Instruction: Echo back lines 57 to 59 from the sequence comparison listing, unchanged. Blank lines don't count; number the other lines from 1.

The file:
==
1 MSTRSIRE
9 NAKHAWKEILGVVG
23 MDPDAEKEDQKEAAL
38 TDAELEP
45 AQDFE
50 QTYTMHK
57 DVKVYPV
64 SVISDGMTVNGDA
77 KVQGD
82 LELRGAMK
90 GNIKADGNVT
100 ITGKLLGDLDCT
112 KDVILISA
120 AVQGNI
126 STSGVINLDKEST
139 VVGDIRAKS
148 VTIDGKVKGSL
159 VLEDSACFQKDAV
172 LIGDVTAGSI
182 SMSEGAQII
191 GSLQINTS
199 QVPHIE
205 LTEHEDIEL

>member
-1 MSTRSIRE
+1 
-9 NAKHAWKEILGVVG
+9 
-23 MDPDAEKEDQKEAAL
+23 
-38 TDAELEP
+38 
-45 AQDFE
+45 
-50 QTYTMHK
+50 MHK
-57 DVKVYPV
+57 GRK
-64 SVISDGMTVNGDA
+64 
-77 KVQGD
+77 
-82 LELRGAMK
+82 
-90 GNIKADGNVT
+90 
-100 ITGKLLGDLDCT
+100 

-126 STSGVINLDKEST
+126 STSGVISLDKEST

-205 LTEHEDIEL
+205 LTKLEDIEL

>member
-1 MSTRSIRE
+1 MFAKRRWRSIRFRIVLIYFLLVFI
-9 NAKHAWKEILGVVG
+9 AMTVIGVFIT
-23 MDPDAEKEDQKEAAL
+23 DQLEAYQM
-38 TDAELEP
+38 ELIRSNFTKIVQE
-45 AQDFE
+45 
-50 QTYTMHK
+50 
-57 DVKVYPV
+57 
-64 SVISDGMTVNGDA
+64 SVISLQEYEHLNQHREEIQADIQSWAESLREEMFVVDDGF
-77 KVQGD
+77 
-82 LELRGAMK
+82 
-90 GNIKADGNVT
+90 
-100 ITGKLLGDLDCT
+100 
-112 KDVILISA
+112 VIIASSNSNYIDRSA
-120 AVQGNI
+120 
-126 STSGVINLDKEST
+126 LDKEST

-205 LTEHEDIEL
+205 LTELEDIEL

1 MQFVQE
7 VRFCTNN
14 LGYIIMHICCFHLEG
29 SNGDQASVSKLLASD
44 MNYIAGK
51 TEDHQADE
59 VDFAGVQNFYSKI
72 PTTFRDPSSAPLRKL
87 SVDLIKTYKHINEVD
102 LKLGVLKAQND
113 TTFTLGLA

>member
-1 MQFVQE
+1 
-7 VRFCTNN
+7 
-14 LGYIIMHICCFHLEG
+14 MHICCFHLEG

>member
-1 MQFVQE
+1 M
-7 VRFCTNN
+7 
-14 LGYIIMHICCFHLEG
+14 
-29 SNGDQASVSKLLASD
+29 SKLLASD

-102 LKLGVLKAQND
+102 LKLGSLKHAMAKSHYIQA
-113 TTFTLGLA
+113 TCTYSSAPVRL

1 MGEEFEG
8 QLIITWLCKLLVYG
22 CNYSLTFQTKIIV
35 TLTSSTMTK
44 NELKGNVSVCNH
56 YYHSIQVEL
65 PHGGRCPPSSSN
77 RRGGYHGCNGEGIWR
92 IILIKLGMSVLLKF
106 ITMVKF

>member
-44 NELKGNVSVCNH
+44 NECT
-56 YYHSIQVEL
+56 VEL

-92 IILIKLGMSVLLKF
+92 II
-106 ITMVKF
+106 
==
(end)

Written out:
+9 AMTVIGVFIT
-23 MDPDAEKEDQKEAAL
+23 DQLEAYQM